Anthony Joshua, Wilder, Fury
Anthony Joshua

Nigerians in Diaspora Commission (NIDCOM) has congratulated Nigerian-born boxer, Anthony Oluwafemi-Joshua, for defeating his opponent Andy Ruiz Jr in Saturday’s World Heavyweight Boxing fight in Saudi Arabia, thus reclaiming his World Heavyweight titles.

Dabiri-Erewa gave the commendation in a statement by NIDCOM’s Head of Media and Public Relations, Abdur-Rahman Balogun, on Sunday in Abuja.

She said that the victory over the Mexican was not only a thing of pride to Nigerians, but to Africa as a whole.

“I congratulate you on this wonderful feat, for winning this tensed but historical fight.

“We are truly proud of you and urge you to continue to use your professional prowess to extol the virtues of Nigerian heritage.

“Your shinning beacon serves as inspiration to the youth of Nigeria.

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“Your victory is also a testimony to the fact that Nigerians are great people, contributing in many ways to the development of the country and the continent as a whole,” Dabiri-Erewa stated.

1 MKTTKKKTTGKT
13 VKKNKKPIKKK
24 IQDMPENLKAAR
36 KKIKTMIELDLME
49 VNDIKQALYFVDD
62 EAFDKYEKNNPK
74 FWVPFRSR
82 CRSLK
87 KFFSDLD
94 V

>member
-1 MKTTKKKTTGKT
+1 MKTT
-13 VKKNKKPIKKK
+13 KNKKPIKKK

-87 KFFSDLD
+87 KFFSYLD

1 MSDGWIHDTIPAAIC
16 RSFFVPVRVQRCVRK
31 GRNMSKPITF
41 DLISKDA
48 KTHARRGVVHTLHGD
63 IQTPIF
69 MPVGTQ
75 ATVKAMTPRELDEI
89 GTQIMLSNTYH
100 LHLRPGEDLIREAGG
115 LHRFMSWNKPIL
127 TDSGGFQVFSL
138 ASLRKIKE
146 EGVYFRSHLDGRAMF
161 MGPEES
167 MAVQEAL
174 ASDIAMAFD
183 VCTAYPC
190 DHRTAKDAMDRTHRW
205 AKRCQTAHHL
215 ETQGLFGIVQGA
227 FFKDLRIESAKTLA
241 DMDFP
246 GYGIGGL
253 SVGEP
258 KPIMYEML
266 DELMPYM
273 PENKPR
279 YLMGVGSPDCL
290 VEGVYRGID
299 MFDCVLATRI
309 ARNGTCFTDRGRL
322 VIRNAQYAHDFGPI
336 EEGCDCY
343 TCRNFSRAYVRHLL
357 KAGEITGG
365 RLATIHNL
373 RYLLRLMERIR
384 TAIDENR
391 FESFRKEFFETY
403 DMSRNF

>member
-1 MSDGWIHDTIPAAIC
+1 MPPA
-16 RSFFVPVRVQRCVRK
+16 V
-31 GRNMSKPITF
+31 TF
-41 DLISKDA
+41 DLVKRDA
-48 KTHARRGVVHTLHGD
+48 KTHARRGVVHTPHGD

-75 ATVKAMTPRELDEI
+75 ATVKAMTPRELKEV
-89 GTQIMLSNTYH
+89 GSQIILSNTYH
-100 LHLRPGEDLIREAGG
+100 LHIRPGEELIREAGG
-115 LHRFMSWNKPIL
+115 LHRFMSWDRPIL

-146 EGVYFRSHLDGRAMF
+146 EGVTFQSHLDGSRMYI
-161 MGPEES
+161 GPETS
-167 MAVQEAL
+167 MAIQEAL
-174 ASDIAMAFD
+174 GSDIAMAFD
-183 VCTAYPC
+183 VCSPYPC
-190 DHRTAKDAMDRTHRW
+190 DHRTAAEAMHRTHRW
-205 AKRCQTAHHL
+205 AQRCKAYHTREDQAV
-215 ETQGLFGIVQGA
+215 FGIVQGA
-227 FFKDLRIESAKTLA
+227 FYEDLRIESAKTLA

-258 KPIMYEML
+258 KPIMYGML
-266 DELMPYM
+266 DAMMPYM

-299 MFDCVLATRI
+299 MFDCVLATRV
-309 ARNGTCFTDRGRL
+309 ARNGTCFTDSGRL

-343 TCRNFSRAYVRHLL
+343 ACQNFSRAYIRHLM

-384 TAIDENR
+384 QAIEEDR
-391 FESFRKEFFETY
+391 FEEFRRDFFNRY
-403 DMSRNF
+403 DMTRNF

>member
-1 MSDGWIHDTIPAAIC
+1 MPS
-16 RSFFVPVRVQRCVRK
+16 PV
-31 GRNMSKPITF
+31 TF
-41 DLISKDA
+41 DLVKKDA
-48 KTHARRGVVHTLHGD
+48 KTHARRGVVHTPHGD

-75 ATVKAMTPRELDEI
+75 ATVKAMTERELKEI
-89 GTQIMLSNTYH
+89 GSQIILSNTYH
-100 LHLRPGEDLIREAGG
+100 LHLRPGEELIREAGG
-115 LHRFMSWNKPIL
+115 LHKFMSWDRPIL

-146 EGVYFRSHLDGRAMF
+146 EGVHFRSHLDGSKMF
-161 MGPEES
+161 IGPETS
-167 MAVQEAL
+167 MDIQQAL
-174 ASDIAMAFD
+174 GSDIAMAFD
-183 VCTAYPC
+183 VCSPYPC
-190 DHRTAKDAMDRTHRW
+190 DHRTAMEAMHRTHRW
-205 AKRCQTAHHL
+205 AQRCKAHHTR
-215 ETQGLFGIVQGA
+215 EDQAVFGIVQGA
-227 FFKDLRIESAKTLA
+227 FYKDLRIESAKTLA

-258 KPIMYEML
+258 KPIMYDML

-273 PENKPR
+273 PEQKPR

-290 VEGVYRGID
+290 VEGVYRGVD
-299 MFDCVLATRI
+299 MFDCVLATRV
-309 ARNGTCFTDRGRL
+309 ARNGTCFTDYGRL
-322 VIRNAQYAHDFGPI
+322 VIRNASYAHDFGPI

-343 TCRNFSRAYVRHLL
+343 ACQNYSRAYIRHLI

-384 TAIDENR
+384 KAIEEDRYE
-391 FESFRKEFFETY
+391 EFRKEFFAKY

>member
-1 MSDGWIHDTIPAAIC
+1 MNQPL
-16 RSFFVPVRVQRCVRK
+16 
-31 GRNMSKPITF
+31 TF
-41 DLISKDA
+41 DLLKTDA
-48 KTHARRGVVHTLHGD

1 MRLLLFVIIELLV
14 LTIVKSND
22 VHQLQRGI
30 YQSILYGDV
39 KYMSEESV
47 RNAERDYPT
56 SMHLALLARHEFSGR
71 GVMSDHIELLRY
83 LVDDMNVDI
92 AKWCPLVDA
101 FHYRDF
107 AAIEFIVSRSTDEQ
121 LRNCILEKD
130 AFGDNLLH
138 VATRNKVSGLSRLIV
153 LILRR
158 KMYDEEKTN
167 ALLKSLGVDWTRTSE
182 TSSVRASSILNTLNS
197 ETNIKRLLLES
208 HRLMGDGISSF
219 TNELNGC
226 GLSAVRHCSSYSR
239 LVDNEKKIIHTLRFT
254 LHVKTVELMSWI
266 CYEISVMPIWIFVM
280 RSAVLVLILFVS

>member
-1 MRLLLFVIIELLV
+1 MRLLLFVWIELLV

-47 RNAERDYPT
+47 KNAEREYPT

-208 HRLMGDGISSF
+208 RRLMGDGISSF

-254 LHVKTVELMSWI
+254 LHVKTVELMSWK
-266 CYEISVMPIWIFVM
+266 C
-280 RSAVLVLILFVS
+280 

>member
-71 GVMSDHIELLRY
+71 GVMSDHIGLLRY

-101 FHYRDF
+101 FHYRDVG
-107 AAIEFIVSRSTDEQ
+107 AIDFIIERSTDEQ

She noted with satisfaction that in spite of the challenges being faced by Anthony in his career, he had remained determined, focused, and did
not allow that to lure him into any form of criminality or depression.

Anthony Joshua, a.k.a AJ, became a two-time world heavyweight champion
with a unanimous decision after he garnered 118 – 110, 118 – 110, and 119 – 109 points against his opponent in a tensed rematch.

Joshua cut his opponent in round one and dominated the fight throughout.

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Six months on from the night Ruiz stunned the boxing world, Joshua risked seeing his career left in tatters for a second defeat before more than 14,000 spectators at the Diriyah arena, but served up 36 minutes of movement and well-timed punching to take the IBF, WBA, and WBO titles back to Britain.

Joshua, 30, was born in Watford to Yoruba parents from Southwest Nigeria.

Joshua and a fellow Nigerian boxer, Ben lleyemi, made their professional debut together in 2013.

A.J now joins a small cluster of men including Muhammad Ali, Lennox Lewis, Evander Holyfield, Mike Tyson and Floyd Patterson to have reclaimed the world heavyweight title.

He was a bricklayer before taking up boxing full-time.

He also excelled in playing football and athletics and broke nine-year-old 100-metre record with a time of 11.6 seconds.

Vanguard News Nigeria. 


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